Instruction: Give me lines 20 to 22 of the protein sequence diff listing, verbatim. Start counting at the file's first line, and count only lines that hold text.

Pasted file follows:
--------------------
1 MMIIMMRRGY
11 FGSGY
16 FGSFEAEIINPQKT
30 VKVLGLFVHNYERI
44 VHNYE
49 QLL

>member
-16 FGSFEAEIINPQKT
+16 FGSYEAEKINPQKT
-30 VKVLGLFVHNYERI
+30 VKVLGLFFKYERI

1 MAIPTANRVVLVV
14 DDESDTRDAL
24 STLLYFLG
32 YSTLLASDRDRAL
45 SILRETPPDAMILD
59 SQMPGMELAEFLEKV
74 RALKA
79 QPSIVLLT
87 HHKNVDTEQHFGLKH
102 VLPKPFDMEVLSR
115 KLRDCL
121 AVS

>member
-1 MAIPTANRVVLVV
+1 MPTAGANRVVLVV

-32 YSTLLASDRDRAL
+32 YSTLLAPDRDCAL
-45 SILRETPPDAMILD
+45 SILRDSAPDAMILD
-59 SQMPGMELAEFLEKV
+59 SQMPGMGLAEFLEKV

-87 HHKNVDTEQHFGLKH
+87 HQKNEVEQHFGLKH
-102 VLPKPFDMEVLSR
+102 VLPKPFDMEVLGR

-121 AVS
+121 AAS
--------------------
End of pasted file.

87 HHKNVDTEQHFGLKH
102 VLPKPFDMEVLSR
115 KLRDCL